Players Getting Played: Why a Look at the NCAA’s Past Makes Me Weep for Its Future

A very common narrative, as we approach the men’s NCAA basketball finals between Kentucky and Kansas, is that after this year’s round of March Madness, change will truly be on the march. The argument goes that scandal is so widespread, the NCAA will have to enact common sense reforms or risk collapsing under the weight of its own hypocrisy. As the great Charles Pierce wrote for Grantland, “The paradigm is shifting under their feet, and the people running the NCAA know it….It’s taken longer than it did for golf and tennis, and even longer than it took for the Olympics, but the amateur burlesque in American college sports is on its way to crashing and the only remaining question is how hard it will fall. The farce is becoming unsupportable.”

As much as I’d like to believe that shame and scandal would cause the NCAA to change in a positive fashion, the past tells us a different story. It’s worth remembering the NCAA’s post-war scandals and the change they wrought. This shows in stark terms that when it comes to the NCAA, change doesn’t always mean progress.


CCNY Point Shaving Scandal - Harvey Schaff, Alvin Roth and Ed Warner

The post WW II terrain in college sports was a wild west of gambling, point shaving and pay for play scandals. The mass expansion of higher education and the growth of radio and television technology created new alliances, new audiences and new revenue streams in every corner of the country. Jeff Cravath, the football coach at USC said that the game, “Reduced players to perjurers, scalpers and football gigolos. The alumni demand winning football teams. To get winning teams, colleges must violate the rules they themselves have made.” Jim Aiken, the head coach at the University of Oregon was more blunt: “If you have to choose between breaking the rules and losing games, wouldn’t it be better to break the rules? If you lose your games you’re certain to be fired. If you break the rules, you have to get caught to be fired.”

No where was the corruption seen more visibly than at the City College of New York. City College was the preeminent basketball power in the country, having won both the NCAA and NIT championships in 1950. The following season, it all came tumbling down. In February 1951 three players were arrested on bribery charges, and that was just for openers. By the end of March, seventeen New York City college basketball players had been arrested. Eventually, District Attorney Frank Hogan arrested thirt-two players from seven colleges who fixed eighty-six games between 1947 and 1950.

As the great sports writer Maury Allen wrote, “That was the last time I really believed in pure idealism. For these guys to sell out their school and themselves and their careers for eight hundred dollars, for a thousand dollars, for fifteen hundred dollars was just such an emotional blow….You never really recover from something like that. It is a wound in your psyche that lasts all your life.”

In Allen’s words we see the dominant view of the scandal: the players were sellouts. They had sold out their school and their sport, and they were bought cheaply.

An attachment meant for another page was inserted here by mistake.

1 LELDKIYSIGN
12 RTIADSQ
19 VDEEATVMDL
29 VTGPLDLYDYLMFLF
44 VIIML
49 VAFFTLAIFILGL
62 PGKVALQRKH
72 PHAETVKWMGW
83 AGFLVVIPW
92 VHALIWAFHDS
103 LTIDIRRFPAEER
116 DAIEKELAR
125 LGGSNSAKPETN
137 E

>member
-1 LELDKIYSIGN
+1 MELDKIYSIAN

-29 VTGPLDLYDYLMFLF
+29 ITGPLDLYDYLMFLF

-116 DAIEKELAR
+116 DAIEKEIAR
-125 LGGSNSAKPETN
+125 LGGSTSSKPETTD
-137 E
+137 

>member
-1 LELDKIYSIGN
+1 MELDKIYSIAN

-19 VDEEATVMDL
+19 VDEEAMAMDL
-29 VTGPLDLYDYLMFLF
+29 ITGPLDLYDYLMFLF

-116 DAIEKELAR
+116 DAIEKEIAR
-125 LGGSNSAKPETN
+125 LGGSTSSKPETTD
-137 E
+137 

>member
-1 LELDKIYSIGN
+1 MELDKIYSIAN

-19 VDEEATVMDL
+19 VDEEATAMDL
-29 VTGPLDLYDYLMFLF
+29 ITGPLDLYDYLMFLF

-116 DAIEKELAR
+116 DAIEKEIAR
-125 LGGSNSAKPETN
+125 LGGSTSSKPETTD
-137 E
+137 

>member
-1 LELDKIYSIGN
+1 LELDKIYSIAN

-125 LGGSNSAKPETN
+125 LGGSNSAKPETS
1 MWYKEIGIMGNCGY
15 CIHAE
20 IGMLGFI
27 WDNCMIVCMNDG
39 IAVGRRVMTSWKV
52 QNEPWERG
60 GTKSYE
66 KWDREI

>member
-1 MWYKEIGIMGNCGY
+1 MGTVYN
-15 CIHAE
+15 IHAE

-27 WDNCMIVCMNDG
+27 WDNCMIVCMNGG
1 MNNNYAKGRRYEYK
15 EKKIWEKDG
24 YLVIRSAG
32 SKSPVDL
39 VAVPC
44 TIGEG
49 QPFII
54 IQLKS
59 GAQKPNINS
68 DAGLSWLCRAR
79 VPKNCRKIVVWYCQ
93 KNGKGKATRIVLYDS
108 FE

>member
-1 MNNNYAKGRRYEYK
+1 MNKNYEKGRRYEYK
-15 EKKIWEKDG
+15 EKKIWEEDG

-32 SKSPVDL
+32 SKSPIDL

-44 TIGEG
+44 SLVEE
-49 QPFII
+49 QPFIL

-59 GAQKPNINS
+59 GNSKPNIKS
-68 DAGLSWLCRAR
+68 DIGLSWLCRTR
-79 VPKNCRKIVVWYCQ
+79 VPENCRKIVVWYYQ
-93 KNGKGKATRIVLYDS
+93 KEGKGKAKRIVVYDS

As Stanley Cohen wrote,

They were poor, most of them, they needed the money. But that is a reason, not an explanation. It explains only why they were willing to dump for relatively small sums. None of the players had about him the mood of a criminal. If they had not been college basketball players, it is not likely they would have ended up in the courts. They would not have stolen the money. They would not have robbed banks or knocked over gas stations or rolled drunks in Central Park. The likelihood is that most of them had committed the one crime for profit of which they were capable. They of course, functioned in an environment in which it might have been more difficult to play it straight than it was to accept a bribe. For point-shaving was as much a part of college basketball in the forties and fifties as the two-hand set shot.

Cohen was correct. This was a far more pervasive issue than just City College or New York City. Adolph Rupp, the Kentucky coach, blamed it on East Coast gamblers, saying, “They couldn’t touch my boys with a 10-foot pole.” He was wrong. Three players from the Wildcats’ 1949 championship team were found to be involved and Kentucky had to suspend its basketball program for a year.

As for the City College team, most came from poor working class backgrounds and the NCAA made sure that all the weight of scandal was on their young shoulders.  The NCAA pointed at these 20-year-old bogeymen and promised change and a new system of accountability. And change they did. Power was consolidated in what former NCAA President Walter Byers described as a top down, authoritarian, “plantation system.”  Now as a matter of course, when scandal struck players would always take the fall, coaches would be absolved just by going to another program, and the NCAA would have the power to spread the gospel of sham-amateurism from a throne of gold. Never would the NCAA look at the system with the critical eye expressed by Aiken and Cravath. Never would the NCAA taken a step back and acknowledge that the root of the problem might be that they were making billions off of unpaid labor. Their delusions that they are somehow moral agents of amateur sports has only actually strengthened with each scandal. Charles Pierce relayed that after the Final Four, the NCAA press officers repeatedly harangued reporters at the post-game press conference to not refer to the Kentucky and Kansas jocks as “players” but as “student athletes.” But they are players: players who are still getting played.

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